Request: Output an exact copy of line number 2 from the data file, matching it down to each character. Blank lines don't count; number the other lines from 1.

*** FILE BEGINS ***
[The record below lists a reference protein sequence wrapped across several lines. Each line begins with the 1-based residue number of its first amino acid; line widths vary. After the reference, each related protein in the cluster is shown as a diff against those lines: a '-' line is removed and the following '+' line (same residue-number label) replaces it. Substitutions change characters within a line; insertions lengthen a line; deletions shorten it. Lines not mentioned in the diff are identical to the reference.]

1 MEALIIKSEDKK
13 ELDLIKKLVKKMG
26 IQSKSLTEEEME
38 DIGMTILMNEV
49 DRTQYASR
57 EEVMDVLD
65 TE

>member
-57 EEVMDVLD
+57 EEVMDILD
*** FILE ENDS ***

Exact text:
1 MEALIIKSEDKK